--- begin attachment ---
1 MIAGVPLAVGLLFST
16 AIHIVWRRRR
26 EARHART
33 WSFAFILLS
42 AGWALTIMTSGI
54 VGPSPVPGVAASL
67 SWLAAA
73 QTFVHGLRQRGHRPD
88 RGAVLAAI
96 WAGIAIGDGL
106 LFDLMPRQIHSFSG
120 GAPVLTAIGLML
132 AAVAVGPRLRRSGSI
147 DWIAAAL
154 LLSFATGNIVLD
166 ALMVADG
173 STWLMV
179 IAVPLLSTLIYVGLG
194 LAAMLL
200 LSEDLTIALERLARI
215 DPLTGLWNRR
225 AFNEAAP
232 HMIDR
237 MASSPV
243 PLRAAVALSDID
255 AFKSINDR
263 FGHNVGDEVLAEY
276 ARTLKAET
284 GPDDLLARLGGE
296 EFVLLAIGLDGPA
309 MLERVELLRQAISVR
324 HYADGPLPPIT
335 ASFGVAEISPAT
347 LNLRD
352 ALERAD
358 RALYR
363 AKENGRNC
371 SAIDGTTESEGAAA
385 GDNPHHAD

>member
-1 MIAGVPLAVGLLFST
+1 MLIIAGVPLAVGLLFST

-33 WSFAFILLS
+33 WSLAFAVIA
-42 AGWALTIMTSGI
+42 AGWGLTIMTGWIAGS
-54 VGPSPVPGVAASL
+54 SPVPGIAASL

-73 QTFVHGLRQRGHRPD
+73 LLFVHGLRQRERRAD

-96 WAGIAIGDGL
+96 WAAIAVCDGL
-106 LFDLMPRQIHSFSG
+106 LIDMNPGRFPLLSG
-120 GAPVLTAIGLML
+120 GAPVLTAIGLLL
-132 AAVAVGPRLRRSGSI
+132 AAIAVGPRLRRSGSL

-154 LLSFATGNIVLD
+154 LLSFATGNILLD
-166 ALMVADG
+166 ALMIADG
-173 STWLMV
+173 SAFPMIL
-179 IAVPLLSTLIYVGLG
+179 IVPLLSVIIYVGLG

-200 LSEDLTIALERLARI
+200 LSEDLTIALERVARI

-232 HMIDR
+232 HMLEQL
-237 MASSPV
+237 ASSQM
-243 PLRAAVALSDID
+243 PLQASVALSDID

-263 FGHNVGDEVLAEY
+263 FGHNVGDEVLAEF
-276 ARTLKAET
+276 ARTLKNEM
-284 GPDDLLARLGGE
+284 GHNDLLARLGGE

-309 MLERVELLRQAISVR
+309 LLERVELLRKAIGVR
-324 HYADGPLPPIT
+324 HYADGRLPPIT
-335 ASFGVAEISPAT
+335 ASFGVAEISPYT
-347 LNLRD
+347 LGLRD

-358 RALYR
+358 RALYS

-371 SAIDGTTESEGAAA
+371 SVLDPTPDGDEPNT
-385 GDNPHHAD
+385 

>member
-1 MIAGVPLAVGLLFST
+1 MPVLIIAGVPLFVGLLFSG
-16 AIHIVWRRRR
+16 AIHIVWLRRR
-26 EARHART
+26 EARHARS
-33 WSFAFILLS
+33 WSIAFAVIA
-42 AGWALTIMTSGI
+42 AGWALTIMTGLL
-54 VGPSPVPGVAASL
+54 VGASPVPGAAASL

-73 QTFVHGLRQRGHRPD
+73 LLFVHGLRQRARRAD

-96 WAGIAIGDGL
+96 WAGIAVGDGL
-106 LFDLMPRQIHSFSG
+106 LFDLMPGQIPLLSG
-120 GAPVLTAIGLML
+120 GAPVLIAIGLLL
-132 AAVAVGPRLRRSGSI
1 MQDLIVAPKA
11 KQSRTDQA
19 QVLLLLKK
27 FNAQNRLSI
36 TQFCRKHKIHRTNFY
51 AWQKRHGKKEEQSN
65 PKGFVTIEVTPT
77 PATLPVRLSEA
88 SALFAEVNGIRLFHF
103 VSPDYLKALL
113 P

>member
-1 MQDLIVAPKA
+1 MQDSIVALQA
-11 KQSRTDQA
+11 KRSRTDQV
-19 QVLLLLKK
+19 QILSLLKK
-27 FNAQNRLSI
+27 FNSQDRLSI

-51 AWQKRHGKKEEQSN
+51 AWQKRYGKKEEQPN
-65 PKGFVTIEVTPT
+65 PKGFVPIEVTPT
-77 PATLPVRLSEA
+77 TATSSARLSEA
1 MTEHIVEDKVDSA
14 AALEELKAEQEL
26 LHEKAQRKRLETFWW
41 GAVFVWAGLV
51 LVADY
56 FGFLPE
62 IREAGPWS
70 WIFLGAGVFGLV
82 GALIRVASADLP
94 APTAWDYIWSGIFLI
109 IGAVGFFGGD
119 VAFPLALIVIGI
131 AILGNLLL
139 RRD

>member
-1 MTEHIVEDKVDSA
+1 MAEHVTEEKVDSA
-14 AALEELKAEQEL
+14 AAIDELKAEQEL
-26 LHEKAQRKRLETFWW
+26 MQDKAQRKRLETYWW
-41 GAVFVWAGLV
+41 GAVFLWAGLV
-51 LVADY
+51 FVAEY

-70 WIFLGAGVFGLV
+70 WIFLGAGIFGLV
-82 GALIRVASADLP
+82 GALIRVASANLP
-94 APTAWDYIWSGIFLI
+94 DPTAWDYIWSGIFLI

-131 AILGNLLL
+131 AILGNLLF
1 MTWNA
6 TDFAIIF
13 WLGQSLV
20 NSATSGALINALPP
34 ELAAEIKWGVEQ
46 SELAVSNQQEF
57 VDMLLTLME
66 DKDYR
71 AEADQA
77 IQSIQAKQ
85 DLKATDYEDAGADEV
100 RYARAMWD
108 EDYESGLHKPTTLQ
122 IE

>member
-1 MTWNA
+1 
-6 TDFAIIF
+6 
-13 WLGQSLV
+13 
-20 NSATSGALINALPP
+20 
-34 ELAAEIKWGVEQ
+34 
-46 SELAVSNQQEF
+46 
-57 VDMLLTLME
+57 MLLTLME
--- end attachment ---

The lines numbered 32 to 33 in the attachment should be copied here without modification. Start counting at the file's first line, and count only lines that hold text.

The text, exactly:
324 HYADGPLPPIT
335 ASFGVAEISPAT